Natural cities, from a topological perspective, are core areas in a large geographic space; previous empirical methods explored urban structures from a Euclidean geometry perspective [8]. A whole city is seen as a group containing small units at a proposed scale; the size of the small units depends on how precisely the scale needs to be observed. As scales move towards the microscale, a small unit will be divided into more tiny units. All units are divided into different levels by head/tail breaks [9]. Head/tail breaks are a classification method for data conforming to a heavy-tailed distribution, and areas of units generated from road networks meet this restriction [10]. The term “natural city” refers to a naturally occurring distribution of active human activity in a city that is produced from the bottom up and is not predetermined by legislation [11]. Its boundaries are fluid and vary as human activity concentrations shift in response to societal trends.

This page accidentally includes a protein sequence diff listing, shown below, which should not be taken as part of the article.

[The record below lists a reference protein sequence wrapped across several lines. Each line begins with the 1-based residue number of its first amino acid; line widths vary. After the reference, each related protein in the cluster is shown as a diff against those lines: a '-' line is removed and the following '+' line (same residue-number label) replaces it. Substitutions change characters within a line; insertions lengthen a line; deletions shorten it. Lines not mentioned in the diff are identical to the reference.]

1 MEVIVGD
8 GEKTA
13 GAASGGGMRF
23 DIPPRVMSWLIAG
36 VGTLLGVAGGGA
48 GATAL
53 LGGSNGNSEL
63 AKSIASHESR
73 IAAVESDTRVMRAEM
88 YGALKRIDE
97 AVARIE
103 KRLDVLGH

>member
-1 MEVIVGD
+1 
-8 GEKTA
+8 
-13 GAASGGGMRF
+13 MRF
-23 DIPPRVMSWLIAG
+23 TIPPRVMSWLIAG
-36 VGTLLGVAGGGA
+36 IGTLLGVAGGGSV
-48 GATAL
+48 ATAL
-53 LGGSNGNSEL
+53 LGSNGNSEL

Because space, roads, and blocks all exhibit the scaling feature, these hierarchical load-bearing items may be employed to highlight the city’s inherent distinctions [12]. Due to the rules of physics not enabling humans to pass through solid structures or geographical obstacles and the fact that private flying aircrafts for teleportation are not yet prevalent, most human movement now follows lines of communication to their destinations. Ground transportation is a highly prevalent mode of transportation, and regardless of the kind of transportation employed, roads are the framework that allows us to travel conveniently and swiftly [13]. When a city’s road network is employed as a research vehicle, the city can be split into a huge number of living structure units formed by the road network. Unit regions are discovered to have a heavy-tailed distribution rather than a normal distribution. That is, there are far more small units than large ones in terms of unit area. The units may be separated into two parts based on the mean value of all of their areas, with a small number of large ones above the mean value in the head and a large percentage of tiny ones below the mean value in the tail (for more detail, please refer to [14]). A smaller unit’s placement suggests that the road network in its neighbourhood is denser and can support more people in terms of infrastructure and that the unit is more accessible in the greater urban road network than bigger units, allowing for more planned routes through the unit [15]. The small units in the tail are categorized as natural cities, while the large units in the head are classified as rural regions [16]. According to empirical research that uses New Economic Geography (NEG) models, the uneven distribution of economic activity in different sections of the city may be related to agglomeration economies, which are connected by accessibility [17,18], and spatial circumstances can benefit local firms through co-location [19].